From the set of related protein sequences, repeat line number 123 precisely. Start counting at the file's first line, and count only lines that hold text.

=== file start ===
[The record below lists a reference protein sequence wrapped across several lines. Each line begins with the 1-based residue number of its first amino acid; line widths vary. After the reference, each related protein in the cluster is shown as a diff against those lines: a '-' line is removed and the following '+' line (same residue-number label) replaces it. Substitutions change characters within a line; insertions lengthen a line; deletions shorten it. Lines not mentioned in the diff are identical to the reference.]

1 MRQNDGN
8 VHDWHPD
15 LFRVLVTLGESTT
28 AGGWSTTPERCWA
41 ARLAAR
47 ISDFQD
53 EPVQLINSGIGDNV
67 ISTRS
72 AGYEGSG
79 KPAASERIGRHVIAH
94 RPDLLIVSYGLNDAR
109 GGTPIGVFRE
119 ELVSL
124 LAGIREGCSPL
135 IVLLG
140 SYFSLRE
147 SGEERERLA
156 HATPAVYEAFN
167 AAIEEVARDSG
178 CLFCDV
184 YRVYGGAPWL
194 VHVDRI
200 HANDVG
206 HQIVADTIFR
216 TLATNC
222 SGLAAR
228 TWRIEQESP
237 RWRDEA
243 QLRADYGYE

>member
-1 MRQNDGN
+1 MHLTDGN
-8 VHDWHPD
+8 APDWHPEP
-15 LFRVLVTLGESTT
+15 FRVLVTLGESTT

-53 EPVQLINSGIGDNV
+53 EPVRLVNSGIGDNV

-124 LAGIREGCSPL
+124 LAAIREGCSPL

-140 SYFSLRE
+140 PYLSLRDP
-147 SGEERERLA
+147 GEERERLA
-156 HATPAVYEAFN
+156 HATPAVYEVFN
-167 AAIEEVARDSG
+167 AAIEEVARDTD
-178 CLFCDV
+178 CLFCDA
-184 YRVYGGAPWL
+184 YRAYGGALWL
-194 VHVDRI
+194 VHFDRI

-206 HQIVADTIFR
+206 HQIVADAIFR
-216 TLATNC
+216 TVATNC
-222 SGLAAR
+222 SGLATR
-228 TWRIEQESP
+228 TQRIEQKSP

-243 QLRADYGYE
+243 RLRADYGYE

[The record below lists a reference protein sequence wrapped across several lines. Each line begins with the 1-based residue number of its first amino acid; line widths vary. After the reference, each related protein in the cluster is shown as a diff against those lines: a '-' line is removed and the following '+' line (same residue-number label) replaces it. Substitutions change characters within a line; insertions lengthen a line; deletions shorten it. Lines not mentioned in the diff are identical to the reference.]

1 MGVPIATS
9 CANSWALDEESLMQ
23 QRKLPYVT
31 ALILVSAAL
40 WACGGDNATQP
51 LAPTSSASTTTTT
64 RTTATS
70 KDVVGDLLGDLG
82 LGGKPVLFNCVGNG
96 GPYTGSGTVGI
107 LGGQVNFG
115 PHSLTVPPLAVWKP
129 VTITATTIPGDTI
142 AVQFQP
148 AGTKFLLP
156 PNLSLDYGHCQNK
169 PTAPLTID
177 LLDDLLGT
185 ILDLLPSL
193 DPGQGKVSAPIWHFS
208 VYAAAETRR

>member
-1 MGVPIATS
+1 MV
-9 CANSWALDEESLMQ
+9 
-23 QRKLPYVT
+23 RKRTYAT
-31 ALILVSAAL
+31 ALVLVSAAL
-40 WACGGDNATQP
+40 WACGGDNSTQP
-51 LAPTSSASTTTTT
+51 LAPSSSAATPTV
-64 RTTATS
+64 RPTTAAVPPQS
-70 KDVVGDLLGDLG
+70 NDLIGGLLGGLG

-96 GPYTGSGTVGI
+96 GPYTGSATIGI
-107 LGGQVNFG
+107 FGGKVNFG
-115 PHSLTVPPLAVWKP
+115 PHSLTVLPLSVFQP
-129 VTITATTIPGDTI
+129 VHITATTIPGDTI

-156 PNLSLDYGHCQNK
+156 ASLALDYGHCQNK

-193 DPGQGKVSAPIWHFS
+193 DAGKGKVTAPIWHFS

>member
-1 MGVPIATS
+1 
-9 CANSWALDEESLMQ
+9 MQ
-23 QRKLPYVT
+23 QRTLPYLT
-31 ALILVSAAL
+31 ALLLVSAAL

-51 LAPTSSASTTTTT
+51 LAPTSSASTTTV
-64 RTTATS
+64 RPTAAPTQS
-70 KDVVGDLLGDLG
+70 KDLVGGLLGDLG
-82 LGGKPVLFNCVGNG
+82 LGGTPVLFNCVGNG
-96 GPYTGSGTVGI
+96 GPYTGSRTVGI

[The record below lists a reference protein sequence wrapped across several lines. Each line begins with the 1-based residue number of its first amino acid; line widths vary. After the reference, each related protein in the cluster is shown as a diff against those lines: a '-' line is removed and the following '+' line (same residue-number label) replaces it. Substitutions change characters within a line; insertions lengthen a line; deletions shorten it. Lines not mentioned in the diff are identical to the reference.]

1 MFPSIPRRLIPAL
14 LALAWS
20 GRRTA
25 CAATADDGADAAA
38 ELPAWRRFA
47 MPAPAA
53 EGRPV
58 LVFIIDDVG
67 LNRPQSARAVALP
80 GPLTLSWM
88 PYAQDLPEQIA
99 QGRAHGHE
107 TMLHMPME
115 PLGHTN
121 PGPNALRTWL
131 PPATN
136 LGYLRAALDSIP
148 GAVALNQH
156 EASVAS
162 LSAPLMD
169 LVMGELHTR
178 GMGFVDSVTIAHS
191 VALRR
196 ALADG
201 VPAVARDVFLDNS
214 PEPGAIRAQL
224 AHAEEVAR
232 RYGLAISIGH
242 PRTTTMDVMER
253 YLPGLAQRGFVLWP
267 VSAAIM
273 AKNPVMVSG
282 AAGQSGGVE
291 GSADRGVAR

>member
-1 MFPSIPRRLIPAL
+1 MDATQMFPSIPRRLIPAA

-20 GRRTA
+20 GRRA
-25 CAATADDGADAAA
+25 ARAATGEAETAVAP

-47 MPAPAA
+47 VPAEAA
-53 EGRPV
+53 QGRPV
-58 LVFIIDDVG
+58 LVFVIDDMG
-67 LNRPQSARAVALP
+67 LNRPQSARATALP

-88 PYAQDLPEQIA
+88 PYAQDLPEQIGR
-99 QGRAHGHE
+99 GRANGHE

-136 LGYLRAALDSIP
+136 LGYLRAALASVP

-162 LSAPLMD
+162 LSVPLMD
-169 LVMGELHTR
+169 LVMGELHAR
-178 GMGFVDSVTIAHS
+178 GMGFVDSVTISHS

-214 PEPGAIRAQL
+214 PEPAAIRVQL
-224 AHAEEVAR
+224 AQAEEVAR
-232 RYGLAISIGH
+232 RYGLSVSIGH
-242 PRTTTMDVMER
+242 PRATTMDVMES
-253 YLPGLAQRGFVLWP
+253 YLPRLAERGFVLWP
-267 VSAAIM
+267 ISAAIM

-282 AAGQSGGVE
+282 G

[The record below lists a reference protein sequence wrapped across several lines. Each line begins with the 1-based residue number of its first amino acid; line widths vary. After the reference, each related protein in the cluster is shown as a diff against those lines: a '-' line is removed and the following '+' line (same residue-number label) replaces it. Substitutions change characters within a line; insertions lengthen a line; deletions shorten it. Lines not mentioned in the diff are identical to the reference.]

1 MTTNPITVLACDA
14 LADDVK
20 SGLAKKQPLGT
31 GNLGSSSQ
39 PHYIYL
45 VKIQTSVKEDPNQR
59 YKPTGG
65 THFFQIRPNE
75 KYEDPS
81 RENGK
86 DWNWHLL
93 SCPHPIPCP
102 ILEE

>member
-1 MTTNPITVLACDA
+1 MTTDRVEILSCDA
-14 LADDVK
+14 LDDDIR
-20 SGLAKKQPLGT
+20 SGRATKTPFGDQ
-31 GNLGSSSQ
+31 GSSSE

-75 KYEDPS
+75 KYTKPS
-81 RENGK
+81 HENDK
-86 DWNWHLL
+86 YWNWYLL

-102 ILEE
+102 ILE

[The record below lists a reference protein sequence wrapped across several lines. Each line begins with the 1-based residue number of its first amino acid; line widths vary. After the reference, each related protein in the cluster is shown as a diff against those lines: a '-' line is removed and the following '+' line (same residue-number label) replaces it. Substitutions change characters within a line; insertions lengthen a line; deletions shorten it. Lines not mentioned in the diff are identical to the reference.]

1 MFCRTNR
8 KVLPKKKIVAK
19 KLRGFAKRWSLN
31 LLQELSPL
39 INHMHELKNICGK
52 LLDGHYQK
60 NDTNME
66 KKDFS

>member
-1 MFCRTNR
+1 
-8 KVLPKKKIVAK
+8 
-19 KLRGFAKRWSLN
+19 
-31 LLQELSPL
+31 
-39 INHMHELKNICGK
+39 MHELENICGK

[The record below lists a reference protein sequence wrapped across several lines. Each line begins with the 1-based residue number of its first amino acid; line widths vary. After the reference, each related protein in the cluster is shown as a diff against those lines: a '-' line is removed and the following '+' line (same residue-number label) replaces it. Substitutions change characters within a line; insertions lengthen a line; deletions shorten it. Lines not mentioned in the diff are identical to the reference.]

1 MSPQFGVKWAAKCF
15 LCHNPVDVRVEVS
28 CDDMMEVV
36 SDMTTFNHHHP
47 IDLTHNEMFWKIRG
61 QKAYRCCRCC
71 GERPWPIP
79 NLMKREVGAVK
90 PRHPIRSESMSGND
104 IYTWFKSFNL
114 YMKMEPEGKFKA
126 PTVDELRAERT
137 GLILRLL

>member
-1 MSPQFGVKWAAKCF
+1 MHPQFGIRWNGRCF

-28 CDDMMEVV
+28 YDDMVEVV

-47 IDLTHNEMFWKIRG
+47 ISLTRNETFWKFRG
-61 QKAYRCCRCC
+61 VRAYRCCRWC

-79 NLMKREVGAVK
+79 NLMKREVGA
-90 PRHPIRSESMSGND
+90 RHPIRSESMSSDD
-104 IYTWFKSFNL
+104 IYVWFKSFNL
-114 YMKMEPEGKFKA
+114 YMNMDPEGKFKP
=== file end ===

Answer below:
+23 QRTLPYLT